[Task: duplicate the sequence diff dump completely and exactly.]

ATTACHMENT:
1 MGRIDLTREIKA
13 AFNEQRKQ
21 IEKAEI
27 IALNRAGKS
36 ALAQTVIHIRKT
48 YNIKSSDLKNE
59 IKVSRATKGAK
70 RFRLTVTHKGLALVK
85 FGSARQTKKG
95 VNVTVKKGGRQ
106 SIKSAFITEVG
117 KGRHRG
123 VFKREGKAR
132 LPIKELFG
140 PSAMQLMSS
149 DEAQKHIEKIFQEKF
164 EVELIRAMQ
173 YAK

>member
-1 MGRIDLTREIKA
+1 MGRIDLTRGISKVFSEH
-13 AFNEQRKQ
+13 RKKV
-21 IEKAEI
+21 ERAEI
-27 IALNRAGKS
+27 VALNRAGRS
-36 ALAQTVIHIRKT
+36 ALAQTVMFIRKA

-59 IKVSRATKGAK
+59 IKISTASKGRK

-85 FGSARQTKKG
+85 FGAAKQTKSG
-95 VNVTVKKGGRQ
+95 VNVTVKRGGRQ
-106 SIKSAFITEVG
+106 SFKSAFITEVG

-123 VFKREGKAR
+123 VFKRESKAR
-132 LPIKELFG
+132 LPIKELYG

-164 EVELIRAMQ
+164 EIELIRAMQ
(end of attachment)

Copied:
1 MGRIDLTREIKA
13 AFNEQRKQ
21 IEKAEI
27 IALNRAGKS
36 ALAQTVIHIRKT
48 YNIKSSDLKNE
59 IKVSRATKGAK
70 RFRLTVTHKGLALVK
85 FGSARQTKKG
95 VNVTVKKGGRQ
106 SIKSAFITEVG
117 KGRHRG
123 VFKREGKAR
132 LPIKELFG
140 PSAMQLMSS
149 DEAQKHIEKIFQEKF
164 EVELIRAMQ
173 YAK

>member
-1 MGRIDLTREIKA
+1 MGRIDLTRGISKVFSEH
-13 AFNEQRKQ
+13 RKKV
-21 IEKAEI
+21 ERAEI
-27 IALNRAGKS
+27 VALNRAGRS
-36 ALAQTVIHIRKT
+36 ALAQTVMFIRKA

-59 IKVSRATKGAK
+59 IKISTASKGRK

-85 FGSARQTKKG
+85 FGAAKQTKSG
-95 VNVTVKKGGRQ
+95 VNVTVKRGGRQ
-106 SIKSAFITEVG
+106 SFKSAFITEVG

-123 VFKREGKAR
+123 VFKRESKAR
-132 LPIKELFG
+132 LPIKELYG

-164 EVELIRAMQ
+164 EIELIRAMQ